The Real Thing by Cassie MaeThe Real Thing by Cassie Mae
Published August 2014
Genres: New Adult
three-stars
Format: ARC

Note: I was granted an advanced reader's copy of this book in exchange for an honest review. This does not affect my rating or the content of my review.
 

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Eric Matua has one friend—his best friend and childhood sweetheart, who needs a place to stay for the summer. Mia Johnson has thousands of friends—who live in her computer. Along with her email chats and Facebook notifications, Mia also devours romance novels, spending countless hours with fictional characters, dreaming of her own Romeo to sweep her off her feet. When she starts receiving supersweet messages from a stranger who thinks she’s someone else, Mia begins to believe that real love is possible outside her virtual world.

When the two friends become roommates, Mia finds herself falling harder than she ever thought she could. But Eric keeps his desires locked away, unsure of himself and his ability to give his best friend what she deserves in a boyfriend. As her advances are continually spurned, Mia splits her time between Eric and her computer. But she soon realizes she’s about to lose the only real thing she’s ever had.

Mia Johnson can’t wait for the summer to begin. After three long years, her best bud – and the guy she always used to have a crush on – Eric Matua returns from Samoa and will be spending the summer with her and his aunt’s house in Florida.

Mia wished nothing more than for their friendship to be brought to the next level. She and Eric used to keep in touch through Facebook and e-mail, but she never felt she could talk to him in earnest about her feelings. And what she doesn’t know is that Eric feels exactly the same about her… He is not the chubby guy he used to be back in high-school, and though he feels more confident, he still suffers from anxiety attacks, but is willing to make it work around her.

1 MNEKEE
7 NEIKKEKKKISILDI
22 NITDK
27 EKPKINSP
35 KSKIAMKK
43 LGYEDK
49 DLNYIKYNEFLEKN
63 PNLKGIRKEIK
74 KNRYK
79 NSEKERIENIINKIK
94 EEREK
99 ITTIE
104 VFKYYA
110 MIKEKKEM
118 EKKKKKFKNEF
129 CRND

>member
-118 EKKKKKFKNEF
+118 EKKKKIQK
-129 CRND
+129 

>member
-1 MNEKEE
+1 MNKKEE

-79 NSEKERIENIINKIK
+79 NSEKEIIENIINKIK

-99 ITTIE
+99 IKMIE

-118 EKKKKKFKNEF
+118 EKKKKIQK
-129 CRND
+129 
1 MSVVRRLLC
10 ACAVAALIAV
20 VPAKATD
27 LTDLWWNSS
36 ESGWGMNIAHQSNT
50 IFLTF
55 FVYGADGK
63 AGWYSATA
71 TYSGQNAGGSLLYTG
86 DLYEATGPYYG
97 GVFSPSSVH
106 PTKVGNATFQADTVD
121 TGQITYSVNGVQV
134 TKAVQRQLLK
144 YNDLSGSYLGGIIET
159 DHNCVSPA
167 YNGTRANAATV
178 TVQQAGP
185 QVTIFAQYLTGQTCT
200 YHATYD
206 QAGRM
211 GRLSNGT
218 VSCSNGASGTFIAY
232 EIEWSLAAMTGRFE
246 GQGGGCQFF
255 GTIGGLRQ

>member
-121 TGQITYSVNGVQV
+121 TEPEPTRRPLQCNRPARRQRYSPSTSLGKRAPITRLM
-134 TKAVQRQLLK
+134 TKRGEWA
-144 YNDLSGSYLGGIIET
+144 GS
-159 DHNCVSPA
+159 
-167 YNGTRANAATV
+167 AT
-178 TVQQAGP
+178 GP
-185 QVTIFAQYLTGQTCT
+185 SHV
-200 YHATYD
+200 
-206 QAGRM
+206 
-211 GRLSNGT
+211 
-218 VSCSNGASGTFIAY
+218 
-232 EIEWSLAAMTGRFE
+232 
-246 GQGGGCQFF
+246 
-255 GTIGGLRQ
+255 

However, it quickly becomes clear that although Eric saw internet and the social-media as just a means to connect and keep in touch, Mia is absolutely addicted to Facebook, Twitter, Skype and anything screen-related and gives more attention to her screen that to the good (and real) things in front of her.

What I loved about this story was that the main characters were not your predictable heroins. Eric aka Ezekielu is Samoan, has anxiety attacks, and used to be the big bear chubby football player. I also thought that the idea to have a plot focused on our obvious addiction with anything screen-related was an interesting one to have. Mia was definitely something else… she seemed like a normal girl, not dumb or even superficial, but someone who – due to her separation from Eric and then her dad (who is a fisherman) – has become attached to the internet more than necessary, leading her to forget where the boundaries between virtual and real world.

It was interested to find out who her whole addiction would bring trouble to the couple-to-be and shed even more self-doubt on Eric, who desperately tries to make Em understand that virtual people – those she never really met – are not all that counts. The ending was definitely cute and charming, but nothing too exciting either

What I found a bit difficult to comprehend was the fact that Eric suffered from anxiety attacks – just like his brother – but made worse by how his ex-girlfriend treated him. The relationship with his ex should have been described more in depth. After all, why would he even stay with a person he knew was only interested in his almost-famous status as a football quarterback backup, and someone who treated him like shit and belittled him at any occasion? This really didn’t make any sense to me.

I also wanted to punch Em sometimes for being such a jerk when it came to her “screen-time”, and how she let Eric down because of it. But then again, I am sure this type of addiction does exist, and I have no doubts that this is how it translates…

All in all, The Real Thing was a charming little love-story, that was nice to read and a bit out of the ordinary, so I cannot deny the breath of fresh air that it was, but it didn’t quite make it to something absolutely mindblowing to me.